Lin's legacy will be built off court
Let's be honest: Houston point guard is barely above average as a player, but his true worth is in shattering stereotypes
We have had a little more than a year to digest things and certainly enough time to have thoroughly reflected on the madness. The notion of Jeremy Lin as merely an above average basketball player for the Houston Rockets is beginning to take root. But such was the depth and height of "Linsanity" last year that the residue will never truly subside. This past week Lin was profiled by 60 Minutes, the top news show in the US and a place where heads of state and Nobel laureates are frequent subjects. The list of NBA point guards who are not even considered among the top 10 players in the league at their position being profiled on 60 Minutes is beyond short. It's non-existent.
Charlie Rose is arguably the most respected, insightful and probing interviewer on American TV but even he could not help himself. "As a New Yorker," he said to Lin during the interview, "it was a magical time. Madison Square Garden at that moment was what it was intended to be." The self-titled "world's most famous arena", before Lin debuted as a starter there last February, had become more graveyard than iconic cathedral thanks in large part to the perpetually woeful state of its resident basketball team, the Knicks.
All Lin would do is score 136 points in his next five starts, the most by any player ever in their first five games in the history of the NBA, lead the Knicks to a 5-0 record and give birth to the most viral epidemic in the history of sports. There are few truly transcendent moments in sports and Linsanity transcended the transcendent. But we know all that now. The bookstores in Asia are heaving with volumes about Linsanity, the documentary on his life is in cinemas. His faith-based tour last summer in Hong Kong, China and Taiwan was greeted by Beatlemania pandemonium, while Lin subsequently cashed in big time by signing with the Rockets when the Knicks refused to match the offer. The Rockets are barely clinging to a play-off spot and lead the league in points scored per game while being ranked third worst in points allowed, which is a perfect metaphor for Lin's game. He can score but he can't defend.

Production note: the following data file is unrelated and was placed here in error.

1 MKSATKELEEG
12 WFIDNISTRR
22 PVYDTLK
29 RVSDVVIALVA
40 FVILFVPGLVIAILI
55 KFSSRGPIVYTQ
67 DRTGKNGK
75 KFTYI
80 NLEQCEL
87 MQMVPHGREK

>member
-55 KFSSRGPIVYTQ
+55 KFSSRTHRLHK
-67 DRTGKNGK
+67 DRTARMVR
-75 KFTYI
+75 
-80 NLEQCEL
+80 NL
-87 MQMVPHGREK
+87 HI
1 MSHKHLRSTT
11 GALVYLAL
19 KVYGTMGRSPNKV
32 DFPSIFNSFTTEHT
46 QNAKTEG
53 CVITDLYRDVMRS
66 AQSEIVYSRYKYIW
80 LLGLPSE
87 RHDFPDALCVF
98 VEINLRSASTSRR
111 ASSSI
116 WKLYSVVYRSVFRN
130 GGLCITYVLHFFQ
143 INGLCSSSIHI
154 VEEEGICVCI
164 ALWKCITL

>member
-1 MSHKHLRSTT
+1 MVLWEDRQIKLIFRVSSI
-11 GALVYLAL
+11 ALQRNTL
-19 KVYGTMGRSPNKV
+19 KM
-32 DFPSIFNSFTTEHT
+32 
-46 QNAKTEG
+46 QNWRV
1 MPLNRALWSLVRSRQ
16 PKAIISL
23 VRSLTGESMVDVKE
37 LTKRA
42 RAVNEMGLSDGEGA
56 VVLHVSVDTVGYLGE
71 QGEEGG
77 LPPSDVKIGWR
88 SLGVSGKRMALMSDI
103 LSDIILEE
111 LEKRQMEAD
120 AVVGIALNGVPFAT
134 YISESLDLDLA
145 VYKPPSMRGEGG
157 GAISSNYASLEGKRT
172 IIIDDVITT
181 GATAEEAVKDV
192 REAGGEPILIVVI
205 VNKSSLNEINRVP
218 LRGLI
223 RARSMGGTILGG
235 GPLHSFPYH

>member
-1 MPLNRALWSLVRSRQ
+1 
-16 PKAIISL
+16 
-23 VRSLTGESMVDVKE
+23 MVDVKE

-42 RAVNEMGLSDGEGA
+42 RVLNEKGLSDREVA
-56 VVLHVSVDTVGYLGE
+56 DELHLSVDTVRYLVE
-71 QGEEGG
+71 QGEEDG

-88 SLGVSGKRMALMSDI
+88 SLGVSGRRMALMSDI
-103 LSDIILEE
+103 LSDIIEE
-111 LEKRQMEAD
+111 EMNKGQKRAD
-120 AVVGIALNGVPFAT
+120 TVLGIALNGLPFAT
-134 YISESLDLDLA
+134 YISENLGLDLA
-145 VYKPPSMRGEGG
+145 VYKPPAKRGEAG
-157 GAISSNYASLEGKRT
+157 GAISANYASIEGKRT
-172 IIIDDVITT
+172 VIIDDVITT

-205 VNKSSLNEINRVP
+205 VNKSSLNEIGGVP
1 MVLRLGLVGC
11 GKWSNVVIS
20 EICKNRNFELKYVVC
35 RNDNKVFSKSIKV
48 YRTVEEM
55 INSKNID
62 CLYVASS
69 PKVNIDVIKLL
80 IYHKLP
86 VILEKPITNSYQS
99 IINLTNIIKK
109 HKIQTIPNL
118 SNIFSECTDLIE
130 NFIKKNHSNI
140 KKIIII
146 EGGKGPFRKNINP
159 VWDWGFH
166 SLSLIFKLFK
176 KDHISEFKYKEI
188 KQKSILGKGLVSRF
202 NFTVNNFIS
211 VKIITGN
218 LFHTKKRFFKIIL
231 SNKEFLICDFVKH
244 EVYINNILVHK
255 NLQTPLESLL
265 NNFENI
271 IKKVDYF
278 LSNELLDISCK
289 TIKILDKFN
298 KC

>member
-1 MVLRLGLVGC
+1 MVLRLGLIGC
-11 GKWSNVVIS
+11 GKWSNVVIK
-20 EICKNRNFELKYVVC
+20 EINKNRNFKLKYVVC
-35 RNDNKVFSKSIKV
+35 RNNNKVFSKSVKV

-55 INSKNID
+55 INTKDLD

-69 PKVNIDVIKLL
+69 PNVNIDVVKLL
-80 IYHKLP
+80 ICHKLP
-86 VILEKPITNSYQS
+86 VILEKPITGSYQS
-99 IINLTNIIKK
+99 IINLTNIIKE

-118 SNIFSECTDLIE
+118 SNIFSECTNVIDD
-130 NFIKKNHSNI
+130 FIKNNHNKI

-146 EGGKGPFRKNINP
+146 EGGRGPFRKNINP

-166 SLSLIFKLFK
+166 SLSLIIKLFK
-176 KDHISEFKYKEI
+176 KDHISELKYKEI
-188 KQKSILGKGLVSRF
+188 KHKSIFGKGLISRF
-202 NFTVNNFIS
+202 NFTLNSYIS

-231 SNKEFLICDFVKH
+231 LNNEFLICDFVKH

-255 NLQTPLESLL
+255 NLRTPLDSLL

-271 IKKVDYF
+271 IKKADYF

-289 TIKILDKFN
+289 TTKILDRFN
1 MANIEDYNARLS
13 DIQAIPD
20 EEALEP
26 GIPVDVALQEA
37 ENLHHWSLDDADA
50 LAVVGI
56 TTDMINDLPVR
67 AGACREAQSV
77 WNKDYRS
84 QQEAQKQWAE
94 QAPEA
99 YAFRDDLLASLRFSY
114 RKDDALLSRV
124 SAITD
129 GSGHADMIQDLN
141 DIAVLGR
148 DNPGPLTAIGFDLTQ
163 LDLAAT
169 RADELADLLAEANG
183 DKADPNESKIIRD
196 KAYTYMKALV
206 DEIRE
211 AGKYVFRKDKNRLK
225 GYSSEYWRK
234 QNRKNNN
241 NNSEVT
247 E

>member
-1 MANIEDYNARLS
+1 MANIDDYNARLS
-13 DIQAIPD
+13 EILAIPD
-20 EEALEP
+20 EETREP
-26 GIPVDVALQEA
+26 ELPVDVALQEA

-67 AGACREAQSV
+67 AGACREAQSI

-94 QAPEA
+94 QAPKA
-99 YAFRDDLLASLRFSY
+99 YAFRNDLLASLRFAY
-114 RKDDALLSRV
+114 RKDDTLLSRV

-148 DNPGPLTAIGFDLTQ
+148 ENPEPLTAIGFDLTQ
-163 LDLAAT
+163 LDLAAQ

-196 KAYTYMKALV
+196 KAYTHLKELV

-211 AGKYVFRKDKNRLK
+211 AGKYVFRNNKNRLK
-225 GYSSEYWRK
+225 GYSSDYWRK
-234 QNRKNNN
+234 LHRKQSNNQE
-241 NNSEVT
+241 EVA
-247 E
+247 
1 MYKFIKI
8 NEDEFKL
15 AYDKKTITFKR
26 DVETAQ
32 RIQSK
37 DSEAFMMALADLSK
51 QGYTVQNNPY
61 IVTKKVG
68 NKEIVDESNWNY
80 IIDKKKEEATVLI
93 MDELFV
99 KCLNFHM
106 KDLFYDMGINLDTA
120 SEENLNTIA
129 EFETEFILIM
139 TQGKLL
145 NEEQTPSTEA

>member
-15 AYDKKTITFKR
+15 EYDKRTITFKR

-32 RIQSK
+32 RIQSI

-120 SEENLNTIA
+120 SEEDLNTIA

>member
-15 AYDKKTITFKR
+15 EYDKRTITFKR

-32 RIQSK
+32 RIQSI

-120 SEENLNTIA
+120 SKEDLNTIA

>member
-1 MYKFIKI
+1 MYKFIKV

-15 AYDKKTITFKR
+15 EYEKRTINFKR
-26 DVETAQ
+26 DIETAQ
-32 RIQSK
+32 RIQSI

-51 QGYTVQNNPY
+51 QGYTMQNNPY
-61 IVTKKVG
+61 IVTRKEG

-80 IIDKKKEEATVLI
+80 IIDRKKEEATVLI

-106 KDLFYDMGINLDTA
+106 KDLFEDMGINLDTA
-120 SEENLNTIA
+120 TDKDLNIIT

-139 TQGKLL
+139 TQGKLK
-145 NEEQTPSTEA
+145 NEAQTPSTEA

Not surprisingly, Rose did not ask Lin about his porous defence. He wanted to know why the California high school player of the year did not get a single Division I scholarship offer. Lin's answer was racism and there is absolutely no debating the point. University recruiters are just not conditioned to seriously look at Asian American athletes for scholarship regardless of their achievements because there are just so few of them. There is nothing more disorienting to college recruiters or professional scouts than an unorthodox performer. And the notion of someone telling the coach of UCLA or Stanford that they like this Chinese point guard would have solicited a look of disbelief. Lin knows it. "Asian immigrant parents rarely push or support their kids to play sports like my family did," he said. Lin's parents emigrated to California from Taiwan and while both were engineers by trade, they were also avid sports people.
Even in affluent Hong Kong, the list of world-class athletes is shorter than the list of NBA point guards profiled on 60 Minutes. Thankfully, Lin's success has not only shattered Asian stereotypes in the US but among Asian parents as well. He's a Harvard grad and he plays in the NBA, too. Of course, Lin is exceptional but you can still be a great student as well as a good athlete. Quite often one begets the other and it's a great lesson for the parents behind the flaccid legion of schoolboys and schoolgirls around here who are all work and no play.
Ironically, Lin's interview on 60 Minutes was broadcast the same week as the much-anticipated movie 42 debuted in the US. 42 tells the story of Jackie Robinson, the first black person to play Major League Baseball and the quintessential racial sporting pioneer. While Robinson's professional debut was the result of an act of principled courage by Brooklyn Dodgers general manager Branch Rickey, Lin's debut was an act of desperation. The Knicks were playing so badly that coach Mike D'Antoni figured he had nothing to lose by throwing him out there. And yet both Robinson and Lin will forever be united for smashing stereotypes. Regardless of whatever he achieves on the basketball court, Lin will always be a social pioneer first and foremost and that's not a bad thing. Particularly out in this neck of the woods.